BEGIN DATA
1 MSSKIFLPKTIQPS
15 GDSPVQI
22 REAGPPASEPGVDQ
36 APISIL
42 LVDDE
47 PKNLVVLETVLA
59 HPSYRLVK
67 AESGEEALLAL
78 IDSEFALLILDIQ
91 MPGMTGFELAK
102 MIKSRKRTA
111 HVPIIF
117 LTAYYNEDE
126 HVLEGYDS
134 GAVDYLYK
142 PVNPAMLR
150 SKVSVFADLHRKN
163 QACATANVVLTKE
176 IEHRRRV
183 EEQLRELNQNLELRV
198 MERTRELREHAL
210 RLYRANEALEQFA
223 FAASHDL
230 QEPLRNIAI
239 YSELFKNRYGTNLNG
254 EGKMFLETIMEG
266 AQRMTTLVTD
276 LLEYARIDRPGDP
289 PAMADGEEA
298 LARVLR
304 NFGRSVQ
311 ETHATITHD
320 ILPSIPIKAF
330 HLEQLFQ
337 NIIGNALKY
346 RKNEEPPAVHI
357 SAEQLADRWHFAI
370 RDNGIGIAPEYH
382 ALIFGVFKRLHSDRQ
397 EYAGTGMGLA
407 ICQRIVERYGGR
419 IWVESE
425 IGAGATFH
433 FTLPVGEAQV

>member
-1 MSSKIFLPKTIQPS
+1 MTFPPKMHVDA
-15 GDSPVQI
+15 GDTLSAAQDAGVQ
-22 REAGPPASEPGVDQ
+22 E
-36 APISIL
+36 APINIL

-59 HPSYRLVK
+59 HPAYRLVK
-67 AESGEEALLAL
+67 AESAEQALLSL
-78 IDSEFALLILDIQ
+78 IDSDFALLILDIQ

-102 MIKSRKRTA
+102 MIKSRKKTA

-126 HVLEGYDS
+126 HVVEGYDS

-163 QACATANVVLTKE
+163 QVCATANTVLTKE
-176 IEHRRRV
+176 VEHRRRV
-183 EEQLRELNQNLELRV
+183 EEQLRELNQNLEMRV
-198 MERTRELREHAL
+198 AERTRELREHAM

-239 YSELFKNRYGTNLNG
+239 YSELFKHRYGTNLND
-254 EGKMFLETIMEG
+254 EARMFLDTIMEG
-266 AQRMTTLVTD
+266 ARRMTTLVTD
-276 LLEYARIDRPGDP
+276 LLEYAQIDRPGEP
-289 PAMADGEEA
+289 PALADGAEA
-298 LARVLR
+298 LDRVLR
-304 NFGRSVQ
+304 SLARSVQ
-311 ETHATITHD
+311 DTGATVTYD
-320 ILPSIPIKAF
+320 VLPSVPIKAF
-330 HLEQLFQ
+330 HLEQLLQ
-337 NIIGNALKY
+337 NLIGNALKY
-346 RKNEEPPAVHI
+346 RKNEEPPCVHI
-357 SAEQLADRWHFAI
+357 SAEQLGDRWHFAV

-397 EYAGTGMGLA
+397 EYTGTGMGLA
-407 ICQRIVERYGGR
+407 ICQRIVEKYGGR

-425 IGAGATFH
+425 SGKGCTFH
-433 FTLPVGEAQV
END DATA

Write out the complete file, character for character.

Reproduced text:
1 MSSKIFLPKTIQPS
15 GDSPVQI
22 REAGPPASEPGVDQ
36 APISIL
42 LVDDE
47 PKNLVVLETVLA
59 HPSYRLVK
67 AESGEEALLAL
78 IDSEFALLILDIQ
91 MPGMTGFELAK
102 MIKSRKRTA
111 HVPIIF
117 LTAYYNEDE
126 HVLEGYDS
134 GAVDYLYK
142 PVNPAMLR
150 SKVSVFADLHRKN
163 QACATANVVLTKE
176 IEHRRRV
183 EEQLRELNQNLELRV
198 MERTRELREHAL
210 RLYRANEALEQFA
223 FAASHDL
230 QEPLRNIAI
239 YSELFKNRYGTNLNG
254 EGKMFLETIMEG
266 AQRMTTLVTD
276 LLEYARIDRPGDP
289 PAMADGEEA
298 LARVLR
304 NFGRSVQ
311 ETHATITHD
320 ILPSIPIKAF
330 HLEQLFQ
337 NIIGNALKY
346 RKNEEPPAVHI
357 SAEQLADRWHFAI
370 RDNGIGIAPEYH
382 ALIFGVFKRLHSDRQ
397 EYAGTGMGLA
407 ICQRIVERYGGR
419 IWVESE
425 IGAGATFH
433 FTLPVGEAQV

>member
-1 MSSKIFLPKTIQPS
+1 MTFPPKMHVDA
-15 GDSPVQI
+15 GDTLSAAQDAGVQ
-22 REAGPPASEPGVDQ
+22 E
-36 APISIL
+36 APINIL

-59 HPSYRLVK
+59 HPAYRLVK
-67 AESGEEALLAL
+67 AESAEQALLSL
-78 IDSEFALLILDIQ
+78 IDSDFALLILDIQ

-102 MIKSRKRTA
+102 MIKSRKKTA

-126 HVLEGYDS
+126 HVVEGYDS

-163 QACATANVVLTKE
+163 QVCATANTVLTKE
-176 IEHRRRV
+176 VEHRRRV
-183 EEQLRELNQNLELRV
+183 EEQLRELNQNLEMRV
-198 MERTRELREHAL
+198 AERTRELREHAM

-239 YSELFKNRYGTNLNG
+239 YSELFKHRYGTNLND
-254 EGKMFLETIMEG
+254 EARMFLDTIMEG
-266 AQRMTTLVTD
+266 ARRMTTLVTD
-276 LLEYARIDRPGDP
+276 LLEYAQIDRPGEP
-289 PAMADGEEA
+289 PALADGAEA
-298 LARVLR
+298 LDRVLR
-304 NFGRSVQ
+304 SLARSVQ
-311 ETHATITHD
+311 DTGATVTYD
-320 ILPSIPIKAF
+320 VLPSVPIKAF
-330 HLEQLFQ
+330 HLEQLLQ
-337 NIIGNALKY
+337 NLIGNALKY
-346 RKNEEPPAVHI
+346 RKNEEPPCVHI
-357 SAEQLADRWHFAI
+357 SAEQLGDRWHFAV

-397 EYAGTGMGLA
+397 EYTGTGMGLA
-407 ICQRIVERYGGR
+407 ICQRIVEKYGGR

-425 IGAGATFH
+425 SGKGCTFH
-433 FTLPVGEAQV